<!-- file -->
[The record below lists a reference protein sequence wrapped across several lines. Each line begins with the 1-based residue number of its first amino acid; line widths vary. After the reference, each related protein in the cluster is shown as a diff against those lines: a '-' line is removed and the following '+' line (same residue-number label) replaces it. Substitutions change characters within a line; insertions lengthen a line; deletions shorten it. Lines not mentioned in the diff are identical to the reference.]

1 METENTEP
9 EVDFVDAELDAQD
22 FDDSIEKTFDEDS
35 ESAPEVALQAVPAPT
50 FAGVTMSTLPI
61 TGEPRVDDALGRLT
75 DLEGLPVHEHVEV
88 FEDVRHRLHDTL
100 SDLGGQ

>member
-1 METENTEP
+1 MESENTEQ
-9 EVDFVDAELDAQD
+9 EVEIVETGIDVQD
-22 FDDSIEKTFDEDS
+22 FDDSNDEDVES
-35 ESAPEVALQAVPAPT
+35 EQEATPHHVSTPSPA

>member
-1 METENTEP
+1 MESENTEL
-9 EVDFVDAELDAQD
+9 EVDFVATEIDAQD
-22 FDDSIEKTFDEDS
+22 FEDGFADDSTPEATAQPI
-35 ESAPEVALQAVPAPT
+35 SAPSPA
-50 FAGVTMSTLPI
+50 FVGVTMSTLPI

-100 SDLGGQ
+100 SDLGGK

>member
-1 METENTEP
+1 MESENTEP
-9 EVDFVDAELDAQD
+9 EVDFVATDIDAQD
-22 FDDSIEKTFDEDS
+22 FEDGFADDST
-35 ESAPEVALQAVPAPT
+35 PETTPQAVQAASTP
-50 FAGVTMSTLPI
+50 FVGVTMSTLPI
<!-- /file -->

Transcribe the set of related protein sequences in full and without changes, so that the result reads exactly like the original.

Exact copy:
[The record below lists a reference protein sequence wrapped across several lines. Each line begins with the 1-based residue number of its first amino acid; line widths vary. After the reference, each related protein in the cluster is shown as a diff against those lines: a '-' line is removed and the following '+' line (same residue-number label) replaces it. Substitutions change characters within a line; insertions lengthen a line; deletions shorten it. Lines not mentioned in the diff are identical to the reference.]

1 METENTEP
9 EVDFVDAELDAQD
22 FDDSIEKTFDEDS
35 ESAPEVALQAVPAPT
50 FAGVTMSTLPI
61 TGEPRVDDALGRLT
75 DLEGLPVHEHVEV
88 FEDVRHRLHDTL
100 SDLGGQ

>member
-1 METENTEP
+1 MESENTEQ
-9 EVDFVDAELDAQD
+9 EVEIVETGIDVQD
-22 FDDSIEKTFDEDS
+22 FDDSNDEDVES
-35 ESAPEVALQAVPAPT
+35 EQEATPHHVSTPSPA

>member
-1 METENTEP
+1 MESENTEL
-9 EVDFVDAELDAQD
+9 EVDFVATEIDAQD
-22 FDDSIEKTFDEDS
+22 FEDGFADDSTPEATAQPI
-35 ESAPEVALQAVPAPT
+35 SAPSPA
-50 FAGVTMSTLPI
+50 FVGVTMSTLPI

-100 SDLGGQ
+100 SDLGGK

>member
-1 METENTEP
+1 MESENTEP
-9 EVDFVDAELDAQD
+9 EVDFVATDIDAQD
-22 FDDSIEKTFDEDS
+22 FEDGFADDST
-35 ESAPEVALQAVPAPT
+35 PETTPQAVQAASTP
-50 FAGVTMSTLPI
+50 FVGVTMSTLPI